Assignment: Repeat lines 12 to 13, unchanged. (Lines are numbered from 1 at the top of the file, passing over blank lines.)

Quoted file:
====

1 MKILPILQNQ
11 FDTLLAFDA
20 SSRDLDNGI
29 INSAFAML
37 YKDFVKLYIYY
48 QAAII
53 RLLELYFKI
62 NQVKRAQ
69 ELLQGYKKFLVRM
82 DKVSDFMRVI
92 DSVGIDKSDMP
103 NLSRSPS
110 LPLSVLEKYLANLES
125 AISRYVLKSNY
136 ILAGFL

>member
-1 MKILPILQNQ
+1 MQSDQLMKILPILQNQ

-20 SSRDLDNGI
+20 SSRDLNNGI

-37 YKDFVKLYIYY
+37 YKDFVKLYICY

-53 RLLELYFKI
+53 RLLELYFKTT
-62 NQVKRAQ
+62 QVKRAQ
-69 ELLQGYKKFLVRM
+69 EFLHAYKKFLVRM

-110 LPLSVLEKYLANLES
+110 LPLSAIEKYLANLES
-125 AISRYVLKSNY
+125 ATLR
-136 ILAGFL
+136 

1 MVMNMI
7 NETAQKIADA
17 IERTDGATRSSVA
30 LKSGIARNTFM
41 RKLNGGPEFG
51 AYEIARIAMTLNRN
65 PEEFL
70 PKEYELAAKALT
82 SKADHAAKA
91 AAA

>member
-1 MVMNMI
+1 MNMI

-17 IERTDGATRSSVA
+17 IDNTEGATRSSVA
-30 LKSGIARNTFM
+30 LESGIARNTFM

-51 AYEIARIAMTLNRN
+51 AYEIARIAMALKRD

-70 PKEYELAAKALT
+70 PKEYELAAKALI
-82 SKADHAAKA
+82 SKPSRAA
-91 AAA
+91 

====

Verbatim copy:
103 NLSRSPS
110 LPLSVLEKYLANLES